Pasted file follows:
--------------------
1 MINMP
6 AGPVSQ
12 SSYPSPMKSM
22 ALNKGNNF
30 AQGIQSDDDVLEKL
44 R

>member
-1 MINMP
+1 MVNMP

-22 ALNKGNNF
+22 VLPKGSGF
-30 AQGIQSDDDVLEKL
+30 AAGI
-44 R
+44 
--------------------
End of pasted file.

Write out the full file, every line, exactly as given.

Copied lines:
1 MINMP
6 AGPVSQ
12 SSYPSPMKSM
22 ALNKGNNF
30 AQGIQSDDDVLEKL
44 R

>member
-1 MINMP
+1 MVNMP

-22 ALNKGNNF
+22 VLPKGSGF
-30 AQGIQSDDDVLEKL
+30 AAGI
-44 R
+44 